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Fair Skin Bias Leads Some Brits to Risky Use of Banned Products

LIVERPOOL - Unsupervised use of skin-lightening products (SLPs) in the British Indian community has physical, psychological, and socially harmful effects and propagates internalised racism, shows the first study of its kind among this diaspora population.  

"We recommend changing the mindset of fair skin bias and internalised racism within the [British Indian] community, said Divya Khanna, MBChB, a junior doctor from the University of Birmingham, presenting atthis year's British Association of Dermatologists 103rd annual meeting. "Some barriers are already being broken – with greater representation of darker skin tones in South Asian media outlets, however, changing age-old ideology about fair skin is difficult." 

Dr Khanna's qualitative study looked at the causes and consequences of the use of non-prescription SLPs in the British Indian population, given that these products are still widely available through online and international supermarket vendors, despite being banned by the UK government. 

Bias Towards Fairer Skin

Most participants agreed that the main reason for using SLPs was open internalised racism within the community, instilling shame and stigma against those with darker skin, Dr Khanna told Medscape News UK. "It was remarked that internalised racism was often seen with first generation British Indians, but it was less common amongst second- and third-generation British Indians, discouraging skin lightening product use, due to increased assimilation into British culture and slowly improving media representation of people of colour."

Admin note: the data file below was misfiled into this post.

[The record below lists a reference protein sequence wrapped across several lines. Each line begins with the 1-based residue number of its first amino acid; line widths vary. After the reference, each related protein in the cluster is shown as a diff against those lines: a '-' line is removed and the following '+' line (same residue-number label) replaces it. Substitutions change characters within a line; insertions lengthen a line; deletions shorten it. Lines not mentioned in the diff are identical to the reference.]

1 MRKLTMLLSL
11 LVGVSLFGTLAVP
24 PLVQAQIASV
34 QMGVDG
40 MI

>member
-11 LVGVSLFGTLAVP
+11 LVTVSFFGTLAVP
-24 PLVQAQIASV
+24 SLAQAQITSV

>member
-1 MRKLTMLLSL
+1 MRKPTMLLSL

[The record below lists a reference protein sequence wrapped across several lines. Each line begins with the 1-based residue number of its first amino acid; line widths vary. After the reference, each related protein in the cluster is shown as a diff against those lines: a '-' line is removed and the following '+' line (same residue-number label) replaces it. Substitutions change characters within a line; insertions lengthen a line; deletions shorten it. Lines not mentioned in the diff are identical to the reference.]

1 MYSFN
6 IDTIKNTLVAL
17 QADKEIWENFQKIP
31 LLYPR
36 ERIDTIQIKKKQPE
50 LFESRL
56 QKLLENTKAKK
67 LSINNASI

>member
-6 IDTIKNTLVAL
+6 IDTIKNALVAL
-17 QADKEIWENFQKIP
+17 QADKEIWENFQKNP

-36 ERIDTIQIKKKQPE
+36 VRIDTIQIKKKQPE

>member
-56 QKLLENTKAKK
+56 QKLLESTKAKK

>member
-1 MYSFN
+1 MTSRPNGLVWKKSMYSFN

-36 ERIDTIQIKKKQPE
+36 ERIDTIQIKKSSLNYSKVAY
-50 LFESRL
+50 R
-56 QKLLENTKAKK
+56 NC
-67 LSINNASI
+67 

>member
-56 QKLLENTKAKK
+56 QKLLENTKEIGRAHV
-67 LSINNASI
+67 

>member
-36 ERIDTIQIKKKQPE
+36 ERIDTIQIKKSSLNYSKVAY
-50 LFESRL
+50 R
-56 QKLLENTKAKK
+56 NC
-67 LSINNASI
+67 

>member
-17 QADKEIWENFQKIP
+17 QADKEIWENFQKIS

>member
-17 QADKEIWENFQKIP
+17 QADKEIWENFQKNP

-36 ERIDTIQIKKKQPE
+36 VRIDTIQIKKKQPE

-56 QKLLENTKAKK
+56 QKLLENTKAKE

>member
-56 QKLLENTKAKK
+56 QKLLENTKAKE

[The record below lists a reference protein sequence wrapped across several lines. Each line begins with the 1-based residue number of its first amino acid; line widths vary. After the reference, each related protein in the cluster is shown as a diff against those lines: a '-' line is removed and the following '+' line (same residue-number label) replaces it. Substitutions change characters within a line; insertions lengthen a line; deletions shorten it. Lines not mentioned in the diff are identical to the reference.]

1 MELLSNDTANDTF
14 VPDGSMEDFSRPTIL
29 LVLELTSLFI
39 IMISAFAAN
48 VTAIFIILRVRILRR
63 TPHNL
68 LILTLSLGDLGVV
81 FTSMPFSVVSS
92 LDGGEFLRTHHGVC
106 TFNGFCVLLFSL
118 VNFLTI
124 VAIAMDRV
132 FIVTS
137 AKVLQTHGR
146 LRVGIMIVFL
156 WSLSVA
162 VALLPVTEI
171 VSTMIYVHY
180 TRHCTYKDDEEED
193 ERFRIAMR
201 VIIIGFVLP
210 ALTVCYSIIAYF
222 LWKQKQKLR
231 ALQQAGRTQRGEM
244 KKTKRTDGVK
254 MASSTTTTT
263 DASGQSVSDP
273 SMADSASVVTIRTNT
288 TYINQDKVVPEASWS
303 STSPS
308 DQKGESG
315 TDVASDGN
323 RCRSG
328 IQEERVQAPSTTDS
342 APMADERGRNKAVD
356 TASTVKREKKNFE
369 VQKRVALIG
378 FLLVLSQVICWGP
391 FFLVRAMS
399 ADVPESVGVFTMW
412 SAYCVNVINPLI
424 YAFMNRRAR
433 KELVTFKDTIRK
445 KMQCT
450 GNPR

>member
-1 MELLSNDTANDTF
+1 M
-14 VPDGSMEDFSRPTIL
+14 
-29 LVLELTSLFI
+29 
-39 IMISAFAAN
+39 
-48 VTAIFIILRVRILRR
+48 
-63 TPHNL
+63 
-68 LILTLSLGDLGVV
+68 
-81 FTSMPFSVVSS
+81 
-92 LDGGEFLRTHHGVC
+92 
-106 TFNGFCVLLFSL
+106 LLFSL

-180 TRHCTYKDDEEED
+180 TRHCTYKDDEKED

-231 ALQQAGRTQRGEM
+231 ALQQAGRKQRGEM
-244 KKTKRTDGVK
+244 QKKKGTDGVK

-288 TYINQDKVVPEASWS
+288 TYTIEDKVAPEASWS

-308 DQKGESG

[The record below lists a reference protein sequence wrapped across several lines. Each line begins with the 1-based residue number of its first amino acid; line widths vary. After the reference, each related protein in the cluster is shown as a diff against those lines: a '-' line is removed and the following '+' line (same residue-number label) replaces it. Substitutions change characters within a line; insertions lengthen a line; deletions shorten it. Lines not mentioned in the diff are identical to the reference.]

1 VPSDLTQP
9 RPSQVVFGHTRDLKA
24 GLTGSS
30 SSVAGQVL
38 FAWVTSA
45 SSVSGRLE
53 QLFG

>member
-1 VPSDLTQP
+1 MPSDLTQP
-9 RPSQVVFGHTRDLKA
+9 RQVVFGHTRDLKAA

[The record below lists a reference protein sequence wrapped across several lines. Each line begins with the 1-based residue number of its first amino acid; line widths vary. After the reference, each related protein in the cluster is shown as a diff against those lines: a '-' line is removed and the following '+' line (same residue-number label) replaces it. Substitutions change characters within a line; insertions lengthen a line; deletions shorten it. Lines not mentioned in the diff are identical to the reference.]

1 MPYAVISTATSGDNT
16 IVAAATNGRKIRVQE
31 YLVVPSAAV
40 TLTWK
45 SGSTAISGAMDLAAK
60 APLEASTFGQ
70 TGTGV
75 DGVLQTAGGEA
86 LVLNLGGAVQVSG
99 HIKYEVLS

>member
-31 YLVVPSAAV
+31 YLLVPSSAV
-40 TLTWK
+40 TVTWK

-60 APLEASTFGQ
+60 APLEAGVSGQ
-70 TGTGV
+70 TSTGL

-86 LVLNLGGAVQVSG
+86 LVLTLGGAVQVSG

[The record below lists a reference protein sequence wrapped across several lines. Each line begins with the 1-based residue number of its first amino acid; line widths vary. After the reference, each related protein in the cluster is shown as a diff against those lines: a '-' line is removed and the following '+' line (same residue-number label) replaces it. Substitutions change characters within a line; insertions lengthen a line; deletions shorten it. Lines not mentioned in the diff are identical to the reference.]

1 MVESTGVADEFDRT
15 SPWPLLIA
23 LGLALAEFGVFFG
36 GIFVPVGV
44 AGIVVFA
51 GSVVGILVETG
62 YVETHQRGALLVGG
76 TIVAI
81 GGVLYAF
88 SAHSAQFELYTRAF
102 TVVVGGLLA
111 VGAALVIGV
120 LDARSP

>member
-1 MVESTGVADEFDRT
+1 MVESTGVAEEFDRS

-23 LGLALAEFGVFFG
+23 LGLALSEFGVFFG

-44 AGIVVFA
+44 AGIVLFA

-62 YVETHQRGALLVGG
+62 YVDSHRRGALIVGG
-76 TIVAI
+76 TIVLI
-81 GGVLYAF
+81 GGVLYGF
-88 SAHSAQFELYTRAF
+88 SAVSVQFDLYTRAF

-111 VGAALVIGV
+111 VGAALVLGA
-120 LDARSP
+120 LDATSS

SLPs are used on and off prescription, she explained. On prescription, SLPs that contain hydroxychloroquine and corticosteroids, are used to reduce melanin production in conditions like melasma and post-inflammatory hyperpigmentation. Off-prescription, SLPs frequently also contain mercury. "Without medical oversight on dosage, strength, and method of application, these agents can cause permanent scarring, telangiectasia, steroid withdrawals, teratogenicity, renal, hepatic, or neurological impairment, and unwanted cosmetic outcomes," explained Dr Khanna. "An example of an unwanted cosmetic side effect is ochronosis, a condition causing a bluish-black darkening of the skin, which can be very challenging to treat."

In India, non-prescription SLPs are widely available, with such SLPs forming half of the skincare market. Dr Khanna highlighted that SLPs advertise fair skin bias amongst coloured communities, and this propagates further social trends rooted in race and colourism. Other streams of fair skin bias in the Indian community are incorporated into religion, music, Bollywood, and colonialism, she added. 

"In India, studies show that fair skin bias manifests in its impact on self-esteem, marriage, beauty standards, and employability biases," said Dr Khanna, pointing out that "it is unknown if the impact is the same in Indian diaspora communities, such as the one in the UK."